8. A turn consists of a single stroke. A stroke is played when the striker (the person due to play next) hits the correct ball with their mallet and causes it to move, or commits a fault (see para. 21). A player may not deem a stroke to be played.
9. When any ball leaves the court, it is placed on the boundary where it went off. If, when a boundary ball comes to be played, there is insufficient space outside the boundary to allow the striker to play the stroke freely, then the ball may be moved in from the boundary by the minimum amount required to allow an unhampered stroke.
10. If a boundary ball obstructs the playing of another ball, the boundary ball may be temporarily removed. If replacement of a ball on the boundary is prevented by the presence of another ball which will be played first, then the ball is replaced after the obstructing ball has been played. Otherwise the obstructing ball is temporarily removed to allow the stroke to be played.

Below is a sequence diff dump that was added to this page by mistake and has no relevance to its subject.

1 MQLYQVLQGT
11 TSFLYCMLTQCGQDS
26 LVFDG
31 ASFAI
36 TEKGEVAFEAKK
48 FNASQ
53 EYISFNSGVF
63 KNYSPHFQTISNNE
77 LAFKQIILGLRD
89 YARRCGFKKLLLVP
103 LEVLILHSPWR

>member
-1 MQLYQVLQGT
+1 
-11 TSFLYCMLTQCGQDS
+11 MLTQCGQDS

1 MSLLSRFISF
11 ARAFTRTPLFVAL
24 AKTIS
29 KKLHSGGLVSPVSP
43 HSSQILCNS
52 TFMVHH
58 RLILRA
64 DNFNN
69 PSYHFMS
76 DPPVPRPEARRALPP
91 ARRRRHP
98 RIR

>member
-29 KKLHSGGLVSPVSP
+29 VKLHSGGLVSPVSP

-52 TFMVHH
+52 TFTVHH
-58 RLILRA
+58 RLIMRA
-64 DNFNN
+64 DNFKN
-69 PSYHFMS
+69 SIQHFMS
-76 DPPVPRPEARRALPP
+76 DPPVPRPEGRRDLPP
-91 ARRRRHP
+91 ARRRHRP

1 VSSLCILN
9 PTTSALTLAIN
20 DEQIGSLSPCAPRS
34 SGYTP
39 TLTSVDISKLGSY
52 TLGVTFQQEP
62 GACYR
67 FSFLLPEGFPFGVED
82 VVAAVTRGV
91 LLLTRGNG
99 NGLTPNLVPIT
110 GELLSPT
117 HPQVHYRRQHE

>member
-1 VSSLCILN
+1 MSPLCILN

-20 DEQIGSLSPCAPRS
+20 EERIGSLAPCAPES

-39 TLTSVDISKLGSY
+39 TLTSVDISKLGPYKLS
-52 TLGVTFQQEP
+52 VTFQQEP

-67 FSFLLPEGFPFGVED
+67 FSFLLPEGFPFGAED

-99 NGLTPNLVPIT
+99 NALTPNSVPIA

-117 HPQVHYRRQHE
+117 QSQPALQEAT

11. A ball may be jumped over a hoop or another ball, provided that the lawn surface is not damaged by the mallet (see faults para 21(e)).
12. A ball scores a hoop point by passing through the next hoop in the order and direction shown in Diagram 1. This is also known as running a hoop.
13. A ball begins to run a hoop when any part of it first emerges from the back (non-playing side) of the hoop and finishes doing so when the whole of it finally enters the front of the hoop (playing side), provided that it does not come back past this point later in the stroke (see Diagram 2.).
14. A ball may take more than one turn to run a hoop.
15. If a ball other than the striker's ball is knocked through the next hoop in order, then that hoop is scored for side owning that ball. If more than one ball runs a hoop in the same stroke, then the ball which was closest to the hoop at the start of the stroke is deemed to have scored the point.
16. If a ball runs two hoops in the same stroke, then both hoop points are scored.